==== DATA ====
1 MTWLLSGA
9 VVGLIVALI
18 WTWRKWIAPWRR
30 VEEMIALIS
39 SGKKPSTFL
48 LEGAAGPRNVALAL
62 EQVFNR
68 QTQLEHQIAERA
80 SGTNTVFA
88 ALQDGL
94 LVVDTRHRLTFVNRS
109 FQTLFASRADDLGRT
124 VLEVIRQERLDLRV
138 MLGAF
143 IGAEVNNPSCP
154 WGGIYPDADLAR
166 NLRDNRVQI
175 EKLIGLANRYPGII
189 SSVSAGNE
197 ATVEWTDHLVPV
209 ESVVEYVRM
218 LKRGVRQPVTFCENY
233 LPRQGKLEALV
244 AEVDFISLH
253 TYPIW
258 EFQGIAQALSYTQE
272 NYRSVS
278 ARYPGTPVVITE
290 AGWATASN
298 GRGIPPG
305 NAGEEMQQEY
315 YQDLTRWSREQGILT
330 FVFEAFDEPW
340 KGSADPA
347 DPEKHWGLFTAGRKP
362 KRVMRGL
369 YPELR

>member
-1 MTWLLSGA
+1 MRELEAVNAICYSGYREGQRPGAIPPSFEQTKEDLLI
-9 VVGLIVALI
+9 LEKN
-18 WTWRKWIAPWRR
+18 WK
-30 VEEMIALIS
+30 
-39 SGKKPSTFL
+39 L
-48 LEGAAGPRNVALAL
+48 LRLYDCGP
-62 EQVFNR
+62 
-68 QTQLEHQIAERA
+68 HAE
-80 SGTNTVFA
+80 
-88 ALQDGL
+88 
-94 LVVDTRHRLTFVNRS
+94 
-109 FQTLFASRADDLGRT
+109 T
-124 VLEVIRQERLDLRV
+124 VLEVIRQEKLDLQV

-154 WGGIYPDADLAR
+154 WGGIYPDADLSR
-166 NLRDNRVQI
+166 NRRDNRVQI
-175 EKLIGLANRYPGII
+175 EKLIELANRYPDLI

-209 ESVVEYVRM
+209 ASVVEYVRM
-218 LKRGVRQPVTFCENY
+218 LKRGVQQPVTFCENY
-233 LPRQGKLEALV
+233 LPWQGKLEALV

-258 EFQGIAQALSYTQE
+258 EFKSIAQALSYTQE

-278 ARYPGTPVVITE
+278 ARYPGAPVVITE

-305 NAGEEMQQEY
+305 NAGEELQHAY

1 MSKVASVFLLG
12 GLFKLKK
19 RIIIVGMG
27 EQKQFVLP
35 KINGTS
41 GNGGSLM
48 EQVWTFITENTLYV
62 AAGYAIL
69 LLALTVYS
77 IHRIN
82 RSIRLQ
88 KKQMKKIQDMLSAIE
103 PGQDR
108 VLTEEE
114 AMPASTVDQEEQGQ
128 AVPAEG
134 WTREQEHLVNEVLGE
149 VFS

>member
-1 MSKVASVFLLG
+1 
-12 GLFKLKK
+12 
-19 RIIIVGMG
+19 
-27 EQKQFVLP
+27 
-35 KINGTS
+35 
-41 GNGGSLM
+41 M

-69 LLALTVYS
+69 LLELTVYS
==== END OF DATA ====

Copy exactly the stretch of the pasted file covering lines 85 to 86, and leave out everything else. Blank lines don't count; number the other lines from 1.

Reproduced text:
19 RIIIVGMG
27 EQKQFVLP